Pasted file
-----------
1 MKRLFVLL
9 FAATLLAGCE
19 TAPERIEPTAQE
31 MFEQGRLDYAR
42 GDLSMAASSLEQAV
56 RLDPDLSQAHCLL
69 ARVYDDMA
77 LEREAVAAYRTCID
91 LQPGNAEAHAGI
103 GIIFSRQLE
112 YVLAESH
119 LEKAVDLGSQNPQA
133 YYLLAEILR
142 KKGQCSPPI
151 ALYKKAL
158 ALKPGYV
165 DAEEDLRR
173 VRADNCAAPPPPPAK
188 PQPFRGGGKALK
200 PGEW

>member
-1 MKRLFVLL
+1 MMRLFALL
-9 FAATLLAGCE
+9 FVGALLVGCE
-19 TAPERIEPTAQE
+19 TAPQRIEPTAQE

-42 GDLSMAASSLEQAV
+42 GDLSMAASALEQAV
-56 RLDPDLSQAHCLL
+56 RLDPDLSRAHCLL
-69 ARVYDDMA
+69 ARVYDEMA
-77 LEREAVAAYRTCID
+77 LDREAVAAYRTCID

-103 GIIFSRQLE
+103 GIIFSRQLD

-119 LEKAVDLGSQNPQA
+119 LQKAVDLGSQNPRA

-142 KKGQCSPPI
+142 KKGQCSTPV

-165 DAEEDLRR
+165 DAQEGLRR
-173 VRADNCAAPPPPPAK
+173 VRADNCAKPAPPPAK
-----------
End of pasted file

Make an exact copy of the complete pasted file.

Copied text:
1 MKRLFVLL
9 FAATLLAGCE
19 TAPERIEPTAQE
31 MFEQGRLDYAR
42 GDLSMAASSLEQAV
56 RLDPDLSQAHCLL
69 ARVYDDMA
77 LEREAVAAYRTCID
91 LQPGNAEAHAGI
103 GIIFSRQLE
112 YVLAESH
119 LEKAVDLGSQNPQA
133 YYLLAEILR
142 KKGQCSPPI
151 ALYKKAL
158 ALKPGYV
165 DAEEDLRR
173 VRADNCAAPPPPPAK
188 PQPFRGGGKALK
200 PGEW

>member
-1 MKRLFVLL
+1 MMRLFALL
-9 FAATLLAGCE
+9 FVGALLVGCE
-19 TAPERIEPTAQE
+19 TAPQRIEPTAQE

-42 GDLSMAASSLEQAV
+42 GDLSMAASALEQAV
-56 RLDPDLSQAHCLL
+56 RLDPDLSRAHCLL
-69 ARVYDDMA
+69 ARVYDEMA
-77 LEREAVAAYRTCID
+77 LDREAVAAYRTCID

-103 GIIFSRQLE
+103 GIIFSRQLD

-119 LEKAVDLGSQNPQA
+119 LQKAVDLGSQNPRA

-142 KKGQCSPPI
+142 KKGQCSTPV

-165 DAEEDLRR
+165 DAQEGLRR
-173 VRADNCAAPPPPPAK
+173 VRADNCAKPAPPPAK